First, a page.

YouTube Shorts breaks down in a similar vein to Instagram Reels instead of being a direct copycat to TikTok. While TikTok allows videos up to 60 seconds long, Instagram Reels and YouTube Shorts both cap out their videos at about 15 seconds. YouTube Shorts does have a few features that give it a slight edge over Instagram Reels, with by far the main one of those being the larger music library that it has been given and the amount of music available on the website itself. As it currently stands, YouTube Shorts will have hundreds of thousands of songs immediately available for use on the platform. The social media service will also scroll vertically between the different videos in a similar manner to how TikTok currently works. Other features for YouTube Shorts include speed controls, as well as timer and countdown options for hands-free recording. While Instagram Reels has not been positively received, there is a lot of hope that YouTube Shorts certainly might be given a few different advantages it holds over the apps it is going up against.
Possible Advantages of YouTube Shorts
YouTube Shorts holds slight advantages over Instagram Reels given its aforementioned music library that is set to expand over time, but also for a variety of other features. The two largest have to do with the website itself and where they have been targeting the market for the initial rollout. As opposed to Instagram, which is primarily for sharing photographs and memories, YouTube is a website dedicated already toward entertainment through video. The platform has been an open source for content creators of all kinds to make any kind of videos they so choose, and since it was created in 2005, there is already a serious market of users built in. In fact, as of 2020, YouTube has an incredible 2 billion active monthly users. If even a fraction of that number begins to use YouTube Shorts with any regularity, it would immediately become a significant threat to TikTok. This, of course, is compounded by the many legal struggles TikTok has had in large nations that have been considering or have already outright banned the app from use by their general population. One of those large nations that have banned TikTok is India. In fact, roughly 30% of the whopping 2 billion downloads of TikTok are from India, where it is no longer available for use. Coincidentally, this happens to be where YouTube Shorts has begun to test its beta of the platform en masse. In 2019, YouTube made around $15 billion in revenue, coming mostly from their ad revenue, with a much smaller portion coming from their subscription-based platform, YouTube Premium. It’s almost certain that YouTube will find a way to integrate ads into YouTube Shorts either before viewing videos or in between scrolling, which would surely increase revenue if the platform takes off in popularity. With worldwide rollout looming, their test to fill the gap that TikTok has left in India will certainly give indicators as to what chance at success YouTube Shorts has moving forward.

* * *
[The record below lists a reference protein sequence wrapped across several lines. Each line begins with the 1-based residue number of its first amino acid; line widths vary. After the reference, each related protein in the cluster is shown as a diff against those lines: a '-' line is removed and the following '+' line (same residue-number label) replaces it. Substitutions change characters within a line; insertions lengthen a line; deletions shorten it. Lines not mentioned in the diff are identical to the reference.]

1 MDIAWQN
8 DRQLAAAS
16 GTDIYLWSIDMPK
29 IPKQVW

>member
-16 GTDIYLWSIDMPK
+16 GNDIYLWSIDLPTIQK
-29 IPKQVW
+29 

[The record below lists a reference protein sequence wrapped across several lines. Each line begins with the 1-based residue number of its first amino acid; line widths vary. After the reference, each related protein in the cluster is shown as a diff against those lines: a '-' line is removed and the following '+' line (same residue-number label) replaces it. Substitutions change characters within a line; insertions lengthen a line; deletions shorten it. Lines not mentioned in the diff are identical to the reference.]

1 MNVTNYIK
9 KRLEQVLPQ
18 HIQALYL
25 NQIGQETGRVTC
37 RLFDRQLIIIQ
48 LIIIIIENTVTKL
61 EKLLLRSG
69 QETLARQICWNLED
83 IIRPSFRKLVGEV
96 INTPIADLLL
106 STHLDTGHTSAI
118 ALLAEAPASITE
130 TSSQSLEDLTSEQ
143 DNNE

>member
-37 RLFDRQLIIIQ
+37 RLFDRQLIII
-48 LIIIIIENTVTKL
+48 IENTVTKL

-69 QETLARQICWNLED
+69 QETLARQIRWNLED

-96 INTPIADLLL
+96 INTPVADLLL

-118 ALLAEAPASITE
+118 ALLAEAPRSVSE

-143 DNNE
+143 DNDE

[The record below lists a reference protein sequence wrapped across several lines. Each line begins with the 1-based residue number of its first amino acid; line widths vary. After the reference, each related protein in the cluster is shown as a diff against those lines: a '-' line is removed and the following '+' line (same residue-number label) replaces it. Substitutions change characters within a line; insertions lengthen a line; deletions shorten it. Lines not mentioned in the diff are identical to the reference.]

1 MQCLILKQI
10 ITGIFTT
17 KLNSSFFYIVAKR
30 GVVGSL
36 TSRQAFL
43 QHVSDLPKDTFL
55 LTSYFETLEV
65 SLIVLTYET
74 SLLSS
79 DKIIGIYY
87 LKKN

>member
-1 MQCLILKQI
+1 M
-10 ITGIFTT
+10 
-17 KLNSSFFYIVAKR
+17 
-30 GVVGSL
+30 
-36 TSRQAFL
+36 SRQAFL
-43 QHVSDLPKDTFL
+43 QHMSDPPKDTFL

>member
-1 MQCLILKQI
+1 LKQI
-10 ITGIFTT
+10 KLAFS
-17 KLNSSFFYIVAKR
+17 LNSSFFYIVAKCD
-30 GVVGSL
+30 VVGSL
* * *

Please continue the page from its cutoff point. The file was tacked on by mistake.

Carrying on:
YouTube Shorts is an ambitious goal in infiltrating the market of short-form video that, up to this point, has been dominated by TikTok. Where Instagram Reels has been falling short, YouTube Shorts has a legitimate chance. Based on the nature of its host website and the site for its beta testing, there’s room to come out with a viable alternative to the billions of users on TikTok who may be looking to post and view video clips on a site surrounded in less controversy.
About the Author
Tom Price is a writer focusing on Entertainment and Sports Features. He has a degree from NYU in English with a minor in Creative Writing. He has been previously published for Washington Square News, Dignitas, CBR, and Numbers on the Boards.